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Tackling fears about exercise is important for ME treatment, analysis indicates

BMJ 2015; 350 doi: https://doi.org/10.1136/bmj.h227 (Published 14 January 2015) Cite this as: BMJ 2015;350:h227

Re: Tackling fears about exercise is important for ME treatment, analysis indicates

One of the central tenants of the CBT/GE treatment model for ME/CFS put forward by its proponents is that the patients avoid exercise because of an irrational or unfounded belief that exercise will make their symptoms worse. It is believed that cognitive and behavioural factors are involved in the persistence of fatigue and therefore treatment should be directed at these factors. [1] “Fear avoidance beliefs are characterised by fears that activity or exercise will make symptoms worse.” [2]

Given how this treatment approach is being promoted it might therefore be assumed that the biomedical research into CFS would support this theory that the patient’s fear of exercise making their symptoms worse is unfounded and that no link would be found between measurable biological effects and the patient’s symptoms. This however is not the case and there is clear evidence of biological effects of exercise in CFS patients which supports the patient’s experience of a worsening of symptoms and which does not support the view that the patients experience is unfounded.

Dr Weir in his response has already mentioned the research of Dr Mark VanNess and his colleagues who have shown that post exertional malaise is real and demonstratable in Chronic Fatigue Syndrome and not just imagined by patients. [3],[4] Their finding of “diminished cardiopulmonary capacity during post-exertional malaise in Chronic Fatigue Syndrome” is striking in that it directly contradicts the belief that CFS patient’s fear of exercise making their symptoms worse is unfounded. Findings repeated by Keller. [5] Here is real biological data that backs up the patient experience.

This research is entirely consistent with other biomedical research showing evidence of impairment related to exercise in Chronic Fatigue Syndrome patients. To quote a few examples “Impaired oxygen delivery to muscle in Chronic Fatigue Syndrome” found by McCully KK, et al. “[6], “Loss of capacity to recover from acidosis on repeat exercise in Chronic Fatigue Syndrome” found by Jones DE, et al [7] and “Demonstration of delayed recovery from fatiguing exercise in Chronic Fatigue Syndrome” shown by Paul L, et al[8].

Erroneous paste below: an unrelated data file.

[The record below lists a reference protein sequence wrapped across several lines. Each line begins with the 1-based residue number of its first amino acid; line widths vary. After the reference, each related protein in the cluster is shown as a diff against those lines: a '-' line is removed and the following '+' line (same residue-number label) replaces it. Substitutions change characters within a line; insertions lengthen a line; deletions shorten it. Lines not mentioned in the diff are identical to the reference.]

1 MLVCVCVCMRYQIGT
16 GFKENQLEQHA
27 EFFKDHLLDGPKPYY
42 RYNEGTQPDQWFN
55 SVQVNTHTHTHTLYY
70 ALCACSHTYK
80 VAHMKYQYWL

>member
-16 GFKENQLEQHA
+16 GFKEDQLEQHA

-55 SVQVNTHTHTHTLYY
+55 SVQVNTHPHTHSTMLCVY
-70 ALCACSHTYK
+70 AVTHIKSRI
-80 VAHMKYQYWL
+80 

Further evidence that the patients experience in Chronic Fatigue Syndrome is valid with regards to exercise is demonstrated in the work of Alan Light and his colleagues. Their 2009 paper titled “Moderate exercise increases expression for sensory, adrenergic and immune genes in Chronic Fatigue Syndrome patients, but not in normal subjects” [9], showed that there is again a measurably abnormal response to exercise/activity in this group of patients, it is not just an abnormal belief on the part of the patient. They have also found that “severity of symptom flare after moderate exercise is linked to cytokine activity in Chronic Fatigue Syndrome” [10].

In a subsequent paper titled “Differences in metabolite-detecting, adrenergic, and immune gene expression after moderate exercise in patients with Chronic Fatigue Syndrome, patients with Multiple Sclerosis, and healthy controls”, they concluded “Thus, the pathology of CFS may include a susceptibility to disproportionate fatigue in response to exercise stress that is uniquely expressed in this patient group. The pattern of gene expression may have potential for use as a biomarker for diagnosis and treatment responses.” [11]